until it was clear that there would be no Bulgarian resistance.[1] On the night of 14–15 July, the Danube Army under Prince Ferdinand crossed into Bulgaria at Oryahovo, Gigen
Gigen
and Nikopol.[1] The initial occupation completed, Romanian forces were divided into two groups: one advanced westward, towards Ferdinand (now Montana), and the other advanced southwestward, towards Sofia, the Bulgarian capital, everywhere preceded by a wide fan of cavalry troops in reconnaissance.[6] On 18 July, Romania
Romania
took Ferdinand and on 20 July they occupied Vratsa, 116 km north of Sofia. On 23 July, advanced cavalry forces had entered Vrazhdebna, a suburb just seven miles from Sofia.[6] The Romanians and Serbs linked up at Belogradchik
Belogradchik
on 25 July, isolating the important city of Vidin. The Bulgarian rear was entirely exposed, no resistance had been offered, the capital was open to the invader and the northwestern corner of the country was cut off and surrounded.[6] During the invasion, the fledgling Romanian Air Force performed photoreconnaissance and propaganda leaflet drops. Sofia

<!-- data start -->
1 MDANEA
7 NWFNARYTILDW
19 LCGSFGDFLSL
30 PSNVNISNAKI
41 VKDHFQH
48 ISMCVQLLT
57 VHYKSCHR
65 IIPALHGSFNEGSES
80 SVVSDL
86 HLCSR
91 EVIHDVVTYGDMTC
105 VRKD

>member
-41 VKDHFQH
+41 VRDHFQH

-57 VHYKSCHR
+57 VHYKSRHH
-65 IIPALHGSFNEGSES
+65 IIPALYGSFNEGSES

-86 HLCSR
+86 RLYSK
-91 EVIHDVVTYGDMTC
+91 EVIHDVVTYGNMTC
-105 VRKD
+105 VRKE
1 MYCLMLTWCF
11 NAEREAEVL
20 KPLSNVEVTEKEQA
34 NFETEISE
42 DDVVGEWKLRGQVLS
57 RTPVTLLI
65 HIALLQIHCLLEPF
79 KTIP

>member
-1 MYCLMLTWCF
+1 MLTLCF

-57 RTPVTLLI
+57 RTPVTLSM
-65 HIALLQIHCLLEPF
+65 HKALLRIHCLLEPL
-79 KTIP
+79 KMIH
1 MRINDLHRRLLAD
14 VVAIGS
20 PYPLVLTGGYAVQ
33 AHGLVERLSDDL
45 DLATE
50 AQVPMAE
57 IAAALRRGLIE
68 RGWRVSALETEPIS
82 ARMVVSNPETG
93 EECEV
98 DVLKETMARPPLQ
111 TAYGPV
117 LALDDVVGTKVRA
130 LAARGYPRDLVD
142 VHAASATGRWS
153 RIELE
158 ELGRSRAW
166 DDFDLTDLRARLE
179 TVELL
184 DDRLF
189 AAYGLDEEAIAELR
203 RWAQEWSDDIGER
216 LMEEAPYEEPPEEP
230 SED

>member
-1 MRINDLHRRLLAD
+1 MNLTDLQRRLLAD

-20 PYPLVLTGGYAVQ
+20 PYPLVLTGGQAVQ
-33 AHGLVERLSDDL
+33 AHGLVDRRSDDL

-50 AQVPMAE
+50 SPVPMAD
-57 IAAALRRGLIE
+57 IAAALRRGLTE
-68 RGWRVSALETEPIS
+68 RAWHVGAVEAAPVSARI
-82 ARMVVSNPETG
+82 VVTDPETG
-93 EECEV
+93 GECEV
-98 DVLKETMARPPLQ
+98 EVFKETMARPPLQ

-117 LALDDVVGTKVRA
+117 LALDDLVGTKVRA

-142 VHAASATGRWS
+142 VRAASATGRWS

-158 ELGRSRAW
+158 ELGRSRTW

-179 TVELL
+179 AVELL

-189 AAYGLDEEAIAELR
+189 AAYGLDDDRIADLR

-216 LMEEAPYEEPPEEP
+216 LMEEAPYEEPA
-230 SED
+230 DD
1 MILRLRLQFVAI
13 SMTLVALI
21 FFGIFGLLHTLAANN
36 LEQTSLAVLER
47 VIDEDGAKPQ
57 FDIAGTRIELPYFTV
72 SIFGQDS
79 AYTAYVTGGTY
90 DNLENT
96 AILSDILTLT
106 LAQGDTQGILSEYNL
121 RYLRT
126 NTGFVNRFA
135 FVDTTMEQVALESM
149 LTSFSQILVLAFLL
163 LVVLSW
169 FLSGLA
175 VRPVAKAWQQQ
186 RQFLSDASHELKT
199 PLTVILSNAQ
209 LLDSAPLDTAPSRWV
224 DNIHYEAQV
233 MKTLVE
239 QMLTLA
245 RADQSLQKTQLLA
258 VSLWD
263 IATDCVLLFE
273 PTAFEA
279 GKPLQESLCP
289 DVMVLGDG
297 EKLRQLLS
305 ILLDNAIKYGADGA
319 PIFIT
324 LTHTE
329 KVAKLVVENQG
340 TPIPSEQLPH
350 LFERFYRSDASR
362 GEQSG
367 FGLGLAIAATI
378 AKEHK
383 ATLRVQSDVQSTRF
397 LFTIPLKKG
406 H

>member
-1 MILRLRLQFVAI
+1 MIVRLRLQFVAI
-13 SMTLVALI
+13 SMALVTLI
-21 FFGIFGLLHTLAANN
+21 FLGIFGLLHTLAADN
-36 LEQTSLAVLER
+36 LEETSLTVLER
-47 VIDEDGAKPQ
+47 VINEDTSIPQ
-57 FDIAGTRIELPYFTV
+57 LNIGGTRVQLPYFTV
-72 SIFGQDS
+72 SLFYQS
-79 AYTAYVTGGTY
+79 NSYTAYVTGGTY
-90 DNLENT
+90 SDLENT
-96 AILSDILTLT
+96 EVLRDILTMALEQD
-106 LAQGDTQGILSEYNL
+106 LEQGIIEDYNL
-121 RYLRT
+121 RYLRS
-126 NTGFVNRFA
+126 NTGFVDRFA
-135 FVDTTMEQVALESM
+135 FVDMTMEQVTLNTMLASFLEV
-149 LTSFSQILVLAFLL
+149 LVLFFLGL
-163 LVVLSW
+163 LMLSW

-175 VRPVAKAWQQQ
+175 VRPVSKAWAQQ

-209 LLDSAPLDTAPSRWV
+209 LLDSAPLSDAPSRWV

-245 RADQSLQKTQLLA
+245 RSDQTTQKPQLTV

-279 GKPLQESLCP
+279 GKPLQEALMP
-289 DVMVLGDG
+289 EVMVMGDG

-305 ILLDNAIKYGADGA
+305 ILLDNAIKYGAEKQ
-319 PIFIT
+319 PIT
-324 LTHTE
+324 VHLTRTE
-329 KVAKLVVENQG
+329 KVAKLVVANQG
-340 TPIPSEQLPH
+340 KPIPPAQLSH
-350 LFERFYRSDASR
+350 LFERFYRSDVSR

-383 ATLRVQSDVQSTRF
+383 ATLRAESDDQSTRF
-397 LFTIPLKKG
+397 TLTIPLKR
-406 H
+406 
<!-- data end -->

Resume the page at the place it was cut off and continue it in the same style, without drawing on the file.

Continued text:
Sofia
became the first capital city in the world to be overflown by enemy aircraft.[6] Romania
Romania
did not count any combat casualties during its brief war. Its forces were struck by an epidemic of cholera, which cut down 6,000 men.[6] Ottoman intervention

Ahmed Izzet Pasha
Ahmed Izzet Pasha
in uniform (c. 1913)

The lack of resistance to the Romanian invasion convinced the Ottomans to invade the territories just ceded to Bulgaria. The main object of the invasion was the recovery of Edirne
Edirne
(Adrianople), which was held by Major General Vulko Velchev with a mere 4,000 troops.[7] The majority of Bulgarian forces occupying Eastern Thrace
Thrace
had been withdrawn earlier in the year to face the Serbo-Greek attack. On 12 July, Ottoman troops garrisoning Çatalca
Çatalca
and Gelibolu
Gelibolu